~ Written by Jessica Price. This review originally appeared in Seattle Gay News (April 4, 2014)
Having never seen Kings of Leon live before, my first impression from crossing paths with them at Key Arena on the final leg of the “Mechanical Bull” tour was that their big, mean Southern rock sound had somehow miraculously made the jump from rock clubs and bar rooms to mainstream arena tours and that maybe, just maybe, they’d be happier back in the clubs.
It’s not easy for any band to connect with an audience in a huge, impersonal chasm of a room like Key Arena. Their music was effortlessly, if not perfectly played, so it wasn’t as if those in attendance didn’t get their money’s worth. The clean-cut brothers (and one cousin) from Nashville delivered 26 songs over roughly two hours; a long stretch for any musicians, let alone a group of guys playing nearly every night since the beginning of February and now firmly entrenched in the last gasp of a grueling tour. Coupled with what one would have to assume are weird, fluorescent, arena-appropriate backstages, cramped buses, and that elephant in the room which is the space between band and audience, it’s no wonder Kings of Leon looked a little worn down. In fact, they didn’t really move much.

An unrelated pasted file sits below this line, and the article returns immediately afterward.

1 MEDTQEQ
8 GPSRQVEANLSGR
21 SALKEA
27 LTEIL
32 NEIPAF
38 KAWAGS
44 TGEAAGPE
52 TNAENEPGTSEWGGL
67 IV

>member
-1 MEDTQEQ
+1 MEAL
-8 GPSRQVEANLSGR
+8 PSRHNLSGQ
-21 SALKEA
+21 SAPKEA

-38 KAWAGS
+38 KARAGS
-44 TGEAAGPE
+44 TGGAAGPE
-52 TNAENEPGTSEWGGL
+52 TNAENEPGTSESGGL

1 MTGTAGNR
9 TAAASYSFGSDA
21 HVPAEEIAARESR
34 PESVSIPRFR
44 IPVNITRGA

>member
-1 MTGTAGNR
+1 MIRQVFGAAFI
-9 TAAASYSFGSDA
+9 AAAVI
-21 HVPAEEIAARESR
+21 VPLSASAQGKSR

They did their jobs appreciatively and spot-on, regardless: the uber-polished sound of every song belied a band that’s honed their craft carefully over countless shows around the world. Some have done it practically since birth: at the time of their very first release in 2003, the youngest of the Followill brothers was only 16. Before that, it’s reported that the now full-grown men spent much of their early lives driving through the southern United States with their parents (their father was formerly a United Pentecostal Church preacher).
Perhaps from this unusually road-tested background, Kings of Leon have honed one critical skill: pacing. Aside from sheer professionalism, the ability to muster energy by increments throughout the night was most impressive. Starting out with “Charmer” and “Rock City” and on to “Temple”, they were restrained and a bit flat, but over the course of the set hit all the high points (“Family Tree”, “Back Down South”, “Wait For Me”). By the time they busted out “Supersoaker”, the time-release energy reserves started to appear and Kings of Leon let go as much as they could, bit by bit, until they drove the whole shebang home with a three-song encore including last hurrah “Sex On Fire”.
An audience may tire of standing for two solid hours, but Kings of Leon made it look like they could do it in their sleep. Which is perhaps exactly what they need before hitting the grueling festival circuit this summer – lots and lots of sleep.